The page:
Herman also declined to reconsider her decision on Monday, when prosecutors introduced a recorded phone call Boys made to his girlfriend Thursday night, NOLA.com reported. Boys made the call from another inmate's account in what prosecutors say was an attempt to hide the call from investigators.
Prosecutor Inga Petrovich wrote in a motion that in the recording, Boys is “clearly aware of the circumstances going on in his case (and) makes reference to when he will be released, as well as the possible inability to call his girlfriend once he goes to the hospital.”
NOLA.com reported that Herman said Monday that state law requires that all proceedings be halted following an incompetency ruling, including new motions like the one brought to her Monday by the state. The judge did say, however, that the recording of the phone call would be sent to the doctors evaluating Boys' mental status.
Other recordings of Boys’ jailhouse phone calls will also be handed to the team working on his case.
“I’m accepting the jail tapes as authentic and providing them to the malingering team,” Herman said, according to the news site.
Orleans Parish District Attorney Leon Cannizzaro called Herman’s ruling “extremely disturbing” in a statement released last week following her decision.
"I had hoped that this court was too intelligent to allow an accused cop-killer to hijack these proceedings, but I was incorrect," Cannizzaro said in the statement, obtained by NOLA.com. "I fear that today's decision will only encourage similarly situated defendants to engage in such misconduct in the future."
Boys is charged with first-degree murder in the June 20, 2015, shooting death of Officer Daryle Holloway. The officer was transporting Boys to jail when Boys shot him inside his police SUV, the charges allege.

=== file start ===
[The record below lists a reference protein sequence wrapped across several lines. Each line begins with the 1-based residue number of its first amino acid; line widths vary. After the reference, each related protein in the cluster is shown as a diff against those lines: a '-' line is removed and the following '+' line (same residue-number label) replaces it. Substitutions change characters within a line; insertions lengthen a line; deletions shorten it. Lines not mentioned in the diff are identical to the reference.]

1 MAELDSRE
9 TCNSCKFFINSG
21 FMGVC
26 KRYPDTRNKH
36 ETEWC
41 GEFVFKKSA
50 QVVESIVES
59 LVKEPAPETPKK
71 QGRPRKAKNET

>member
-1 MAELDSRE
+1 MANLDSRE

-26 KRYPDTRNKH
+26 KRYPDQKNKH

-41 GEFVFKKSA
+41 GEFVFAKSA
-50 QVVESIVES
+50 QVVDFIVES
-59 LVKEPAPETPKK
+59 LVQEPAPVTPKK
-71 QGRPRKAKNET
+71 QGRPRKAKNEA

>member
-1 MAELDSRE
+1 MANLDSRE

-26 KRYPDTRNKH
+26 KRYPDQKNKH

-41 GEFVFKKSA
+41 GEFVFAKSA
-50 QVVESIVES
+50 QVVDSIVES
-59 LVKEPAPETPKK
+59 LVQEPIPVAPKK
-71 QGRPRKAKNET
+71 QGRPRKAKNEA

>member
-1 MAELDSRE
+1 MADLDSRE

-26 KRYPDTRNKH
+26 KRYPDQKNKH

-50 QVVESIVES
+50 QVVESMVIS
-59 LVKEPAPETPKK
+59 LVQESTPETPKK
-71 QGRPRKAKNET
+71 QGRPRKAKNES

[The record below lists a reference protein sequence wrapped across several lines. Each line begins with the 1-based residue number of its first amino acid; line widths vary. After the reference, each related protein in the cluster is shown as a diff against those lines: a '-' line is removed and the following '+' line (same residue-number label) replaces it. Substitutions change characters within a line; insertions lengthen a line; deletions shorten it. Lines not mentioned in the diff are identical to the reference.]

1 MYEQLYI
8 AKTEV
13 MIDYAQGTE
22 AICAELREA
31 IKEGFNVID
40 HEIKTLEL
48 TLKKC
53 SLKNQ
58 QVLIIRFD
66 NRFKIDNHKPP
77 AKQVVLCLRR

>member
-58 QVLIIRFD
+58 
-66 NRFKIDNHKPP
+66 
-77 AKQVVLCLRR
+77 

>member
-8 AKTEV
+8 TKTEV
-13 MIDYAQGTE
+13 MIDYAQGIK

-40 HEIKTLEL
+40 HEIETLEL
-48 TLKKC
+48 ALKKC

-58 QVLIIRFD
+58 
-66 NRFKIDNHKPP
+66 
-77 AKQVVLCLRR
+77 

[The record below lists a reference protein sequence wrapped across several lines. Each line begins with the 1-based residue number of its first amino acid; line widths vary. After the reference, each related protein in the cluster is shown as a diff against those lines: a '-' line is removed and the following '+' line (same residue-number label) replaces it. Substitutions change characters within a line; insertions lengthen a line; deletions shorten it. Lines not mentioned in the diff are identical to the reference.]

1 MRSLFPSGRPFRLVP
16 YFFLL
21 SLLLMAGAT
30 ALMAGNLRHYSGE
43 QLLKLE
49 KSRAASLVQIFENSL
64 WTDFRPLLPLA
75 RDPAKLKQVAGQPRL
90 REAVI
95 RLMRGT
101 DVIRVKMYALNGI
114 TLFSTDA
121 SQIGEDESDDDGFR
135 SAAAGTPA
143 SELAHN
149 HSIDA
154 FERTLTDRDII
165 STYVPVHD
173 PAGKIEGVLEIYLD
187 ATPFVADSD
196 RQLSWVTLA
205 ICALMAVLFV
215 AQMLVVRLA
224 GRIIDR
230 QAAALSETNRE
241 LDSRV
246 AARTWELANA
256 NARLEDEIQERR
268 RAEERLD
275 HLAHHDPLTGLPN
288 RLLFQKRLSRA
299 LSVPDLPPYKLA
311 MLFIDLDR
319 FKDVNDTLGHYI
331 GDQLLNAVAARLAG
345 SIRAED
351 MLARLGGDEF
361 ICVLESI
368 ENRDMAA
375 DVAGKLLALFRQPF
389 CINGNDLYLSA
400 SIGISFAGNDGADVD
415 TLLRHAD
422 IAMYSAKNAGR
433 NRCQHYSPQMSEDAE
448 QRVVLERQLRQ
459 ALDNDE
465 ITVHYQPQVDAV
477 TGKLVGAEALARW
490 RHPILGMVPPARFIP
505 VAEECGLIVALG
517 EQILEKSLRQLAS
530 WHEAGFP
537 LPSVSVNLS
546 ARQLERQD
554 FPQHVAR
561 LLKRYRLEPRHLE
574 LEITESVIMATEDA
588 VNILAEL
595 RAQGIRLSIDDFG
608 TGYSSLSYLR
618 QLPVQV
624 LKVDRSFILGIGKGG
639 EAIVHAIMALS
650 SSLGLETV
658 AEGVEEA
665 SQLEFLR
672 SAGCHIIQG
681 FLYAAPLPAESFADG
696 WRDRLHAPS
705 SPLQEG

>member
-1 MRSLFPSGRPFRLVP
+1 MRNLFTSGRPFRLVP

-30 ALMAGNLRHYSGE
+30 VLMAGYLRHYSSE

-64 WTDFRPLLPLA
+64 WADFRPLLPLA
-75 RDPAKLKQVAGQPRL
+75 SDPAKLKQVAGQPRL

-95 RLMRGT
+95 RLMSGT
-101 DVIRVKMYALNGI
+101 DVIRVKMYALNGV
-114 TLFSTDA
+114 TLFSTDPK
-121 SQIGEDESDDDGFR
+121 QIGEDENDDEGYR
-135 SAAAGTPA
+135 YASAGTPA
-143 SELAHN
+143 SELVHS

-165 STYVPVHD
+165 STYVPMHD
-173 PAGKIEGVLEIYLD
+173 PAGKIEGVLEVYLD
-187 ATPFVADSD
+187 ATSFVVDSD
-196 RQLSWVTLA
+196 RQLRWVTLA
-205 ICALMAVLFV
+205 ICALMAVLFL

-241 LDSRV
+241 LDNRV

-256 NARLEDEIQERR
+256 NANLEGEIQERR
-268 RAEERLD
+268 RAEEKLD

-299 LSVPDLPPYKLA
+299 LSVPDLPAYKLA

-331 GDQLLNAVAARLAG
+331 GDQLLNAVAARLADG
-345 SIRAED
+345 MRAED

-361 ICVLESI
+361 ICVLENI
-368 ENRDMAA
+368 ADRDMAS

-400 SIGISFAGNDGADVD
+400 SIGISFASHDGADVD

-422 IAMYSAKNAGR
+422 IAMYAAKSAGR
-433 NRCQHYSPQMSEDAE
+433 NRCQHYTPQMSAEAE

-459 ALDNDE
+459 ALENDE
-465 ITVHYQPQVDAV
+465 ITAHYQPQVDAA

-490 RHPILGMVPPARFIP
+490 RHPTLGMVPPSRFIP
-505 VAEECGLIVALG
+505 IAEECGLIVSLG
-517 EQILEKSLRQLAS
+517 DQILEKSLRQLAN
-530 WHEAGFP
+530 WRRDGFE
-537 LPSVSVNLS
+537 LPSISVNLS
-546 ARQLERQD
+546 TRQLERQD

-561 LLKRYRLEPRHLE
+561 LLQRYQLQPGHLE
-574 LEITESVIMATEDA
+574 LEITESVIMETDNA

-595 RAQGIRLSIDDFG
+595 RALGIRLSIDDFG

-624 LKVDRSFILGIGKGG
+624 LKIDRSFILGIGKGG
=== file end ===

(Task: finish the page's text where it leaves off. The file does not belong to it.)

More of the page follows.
Boys, who police say escaped custody and was at large for about 24 hours before being recaptured, faces life in prison if convicted. He has pleaded not guilty and not guilty by reason of insanity.
Boys' defense team previously argued that he was not competent to stand trial, but Herman ruled against them last month in a hearing that lasted about six hours, NOLA.com reported. His lawyers cited his low IQ scores, a family history of schizophrenia and a 2014 incident in which he jumped from a second-floor window, breaking his ankle, as signs of his mental incompetency.
Billy Sothern, one of Boys’ defense attorneys, again argued on Thursday that his client is not competent to aid in his own defense. In his argument, he recounted the disturbing details of Boys’ actions in front of potential jurors.
"He was between us, less than a foot away from each of us," Sothern said, according to NOLA.com. "I began to smell something, turned to my right to see Mr. Boys smearing feces on his face and hair, and eating feces from his fingers."
Herman at that point saw what Boys was doing and cleared the courtroom, Sothern said. Boys continued to eat excrement off his hand and, when his lawyers tried to talk to him, he appeared “unable to focus on (them) or even appear to listen,” the lawyer said.
Sothern said that Boys later told doctors he was told about what he did in court, but that he did not remember doing it, NOLA.com reported.
Witnesses for the prosecution on Thursday tried to show that Boys' actions were part of a calculated plan to avoid prosecution. Dr. Rafael Salcedo, one of the doctors who previously observed Boys and declared him competent to stand trial, testified that he "absolutely" believed the incident was orchestrated to delay the trial, NOLA.com said.
Sheriff’s Office attorney Blake Arcuri testified that the plastic bag from which Boys pulled the feces appeared to be a bag from the jail commissary. Surveillance footage from the jail appeared to show that Boys filled the bag before he was taken to court that day.
NOLA.com reported that Petrovich argued that Boys smuggled the feces into court and waited to pull it out of his pocket when he believed it would result in his trial being delayed.
Herman said in her ruling that the defendant’s actions and the subsequent media coverage had likely tainted a potential jury.
The judge said Thursday that Boys, if found competent by the doctors assigned to assess him, may have forfeited his right to sit in the courtroom during his murder trial.
“What happened yesterday will not happen (then),” Herman said.